LAS VEGAS (KSNV) — At-home genetic testing kits are one of the hottest holiday gifts: advertised as a way for customers to discover their ancestry and vulnerability for possible disease.
As of 2019, MIT estimated more than 26 million people have taken one.
But certified genetic counselor Dena Goldberg urges customers to pause and consider a few factors before spitting in the tube.
"Think about where you are in life, and how anxious you are, and how anxious you would be if you would find something that is or could be significant," Goldberg said.
While many enjoy learning about their family history, she warns the results could contain explosive information forever damaging relationships.
"Many many people doing these tests are finding out family secrets that they didn't know before, and that can be life-changing," she said. "These things can really tear apart families sometimes, some of this information, and it can really change someone's identity of who they are."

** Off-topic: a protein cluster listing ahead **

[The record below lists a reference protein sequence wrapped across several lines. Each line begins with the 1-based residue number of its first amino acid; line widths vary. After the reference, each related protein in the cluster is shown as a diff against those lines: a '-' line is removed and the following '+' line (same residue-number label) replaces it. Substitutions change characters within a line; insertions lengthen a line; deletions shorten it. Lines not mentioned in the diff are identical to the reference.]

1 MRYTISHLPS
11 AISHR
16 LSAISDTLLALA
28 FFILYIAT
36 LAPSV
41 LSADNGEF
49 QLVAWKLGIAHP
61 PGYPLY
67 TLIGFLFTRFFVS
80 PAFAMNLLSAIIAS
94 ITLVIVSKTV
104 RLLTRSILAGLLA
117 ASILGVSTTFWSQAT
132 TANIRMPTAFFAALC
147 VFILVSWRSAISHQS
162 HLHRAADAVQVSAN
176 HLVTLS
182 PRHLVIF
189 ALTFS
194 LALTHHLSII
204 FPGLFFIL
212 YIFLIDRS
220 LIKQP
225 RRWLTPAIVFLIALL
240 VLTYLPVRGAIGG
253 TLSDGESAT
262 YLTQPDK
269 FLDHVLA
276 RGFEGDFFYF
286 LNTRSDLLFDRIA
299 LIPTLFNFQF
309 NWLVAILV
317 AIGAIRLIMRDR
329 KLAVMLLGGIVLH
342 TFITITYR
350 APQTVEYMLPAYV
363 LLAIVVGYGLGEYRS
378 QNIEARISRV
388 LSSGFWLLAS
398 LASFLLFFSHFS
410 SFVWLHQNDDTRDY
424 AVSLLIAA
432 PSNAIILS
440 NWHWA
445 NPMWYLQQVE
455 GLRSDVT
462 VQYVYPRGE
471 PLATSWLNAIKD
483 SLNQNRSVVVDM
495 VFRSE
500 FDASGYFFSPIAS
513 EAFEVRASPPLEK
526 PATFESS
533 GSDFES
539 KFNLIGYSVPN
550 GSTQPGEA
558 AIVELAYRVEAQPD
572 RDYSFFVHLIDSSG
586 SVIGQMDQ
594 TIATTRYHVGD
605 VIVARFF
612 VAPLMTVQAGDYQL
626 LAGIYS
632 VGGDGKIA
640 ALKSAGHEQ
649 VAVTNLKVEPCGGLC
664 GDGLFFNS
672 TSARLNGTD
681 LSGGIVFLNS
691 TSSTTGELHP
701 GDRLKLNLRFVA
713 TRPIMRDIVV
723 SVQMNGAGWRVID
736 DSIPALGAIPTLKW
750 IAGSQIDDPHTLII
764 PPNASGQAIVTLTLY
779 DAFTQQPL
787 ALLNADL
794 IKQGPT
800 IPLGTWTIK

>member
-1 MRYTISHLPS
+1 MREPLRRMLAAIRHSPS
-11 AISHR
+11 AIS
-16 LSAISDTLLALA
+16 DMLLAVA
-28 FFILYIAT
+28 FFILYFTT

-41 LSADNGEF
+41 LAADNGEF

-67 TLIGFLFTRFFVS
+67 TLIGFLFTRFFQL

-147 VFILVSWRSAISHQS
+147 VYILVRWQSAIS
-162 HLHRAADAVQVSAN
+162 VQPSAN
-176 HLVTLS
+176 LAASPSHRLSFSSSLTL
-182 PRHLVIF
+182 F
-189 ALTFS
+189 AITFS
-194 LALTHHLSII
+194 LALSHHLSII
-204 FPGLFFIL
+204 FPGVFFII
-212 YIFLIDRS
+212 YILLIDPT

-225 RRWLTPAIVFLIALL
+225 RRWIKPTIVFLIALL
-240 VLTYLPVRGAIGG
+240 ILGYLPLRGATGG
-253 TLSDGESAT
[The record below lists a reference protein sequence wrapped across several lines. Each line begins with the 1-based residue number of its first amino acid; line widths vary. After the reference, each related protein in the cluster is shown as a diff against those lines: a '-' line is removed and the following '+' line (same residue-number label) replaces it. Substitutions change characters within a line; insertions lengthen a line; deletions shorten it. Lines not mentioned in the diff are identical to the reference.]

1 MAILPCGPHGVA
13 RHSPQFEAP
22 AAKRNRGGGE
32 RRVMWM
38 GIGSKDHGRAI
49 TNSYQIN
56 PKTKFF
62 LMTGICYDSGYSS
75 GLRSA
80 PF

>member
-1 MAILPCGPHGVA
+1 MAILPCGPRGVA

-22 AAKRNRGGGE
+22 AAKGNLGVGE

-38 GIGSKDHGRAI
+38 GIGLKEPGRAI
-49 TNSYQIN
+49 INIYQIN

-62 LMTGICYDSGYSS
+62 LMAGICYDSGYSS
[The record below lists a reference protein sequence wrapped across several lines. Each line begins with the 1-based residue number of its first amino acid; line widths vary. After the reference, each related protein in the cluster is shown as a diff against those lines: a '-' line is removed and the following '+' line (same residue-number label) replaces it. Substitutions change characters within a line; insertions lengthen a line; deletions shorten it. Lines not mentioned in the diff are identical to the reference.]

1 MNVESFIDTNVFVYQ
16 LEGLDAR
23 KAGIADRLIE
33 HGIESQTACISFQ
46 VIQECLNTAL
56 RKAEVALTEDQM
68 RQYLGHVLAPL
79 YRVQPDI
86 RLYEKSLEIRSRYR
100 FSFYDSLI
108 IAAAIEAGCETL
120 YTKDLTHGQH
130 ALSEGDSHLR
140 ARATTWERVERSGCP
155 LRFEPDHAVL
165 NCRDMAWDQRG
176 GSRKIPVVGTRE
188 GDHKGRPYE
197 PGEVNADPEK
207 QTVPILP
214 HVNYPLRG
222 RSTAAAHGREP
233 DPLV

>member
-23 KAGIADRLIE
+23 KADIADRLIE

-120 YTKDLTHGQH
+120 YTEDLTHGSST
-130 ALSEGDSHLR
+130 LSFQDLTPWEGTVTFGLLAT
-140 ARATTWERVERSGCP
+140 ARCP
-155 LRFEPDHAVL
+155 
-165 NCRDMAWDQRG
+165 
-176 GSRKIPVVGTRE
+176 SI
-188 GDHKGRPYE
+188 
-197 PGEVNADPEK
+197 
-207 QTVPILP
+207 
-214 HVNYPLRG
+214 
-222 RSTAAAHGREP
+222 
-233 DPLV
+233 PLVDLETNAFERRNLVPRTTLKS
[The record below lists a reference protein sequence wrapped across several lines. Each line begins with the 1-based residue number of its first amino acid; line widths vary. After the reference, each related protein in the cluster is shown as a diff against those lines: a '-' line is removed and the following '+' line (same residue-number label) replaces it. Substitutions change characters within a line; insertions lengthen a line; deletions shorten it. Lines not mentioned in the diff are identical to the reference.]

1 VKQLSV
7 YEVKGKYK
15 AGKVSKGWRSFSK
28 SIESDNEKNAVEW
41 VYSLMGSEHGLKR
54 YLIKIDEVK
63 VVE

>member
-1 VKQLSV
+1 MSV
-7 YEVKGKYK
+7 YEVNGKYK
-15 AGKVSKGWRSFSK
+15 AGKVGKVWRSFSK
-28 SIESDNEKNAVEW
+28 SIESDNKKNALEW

As for using these tests to screen for diseases, she points out they aren't the same as the ones performed in a medical setting.
"The health testing that is offered from these at-home genetic testing companies is not nearly as comprehensive as a true medical test and will miss a lot of people at risk for disease," she said.
Goldberg suggests people looking for specific information should see a medical professional instead.
Companies do warn customers about these risks in their fine print, but Goldberg doesn't think people are getting the message.
Instead, she suggests customers should be guided by two questions:
"Why am I doing this," she said, and how will this affect me and my family?"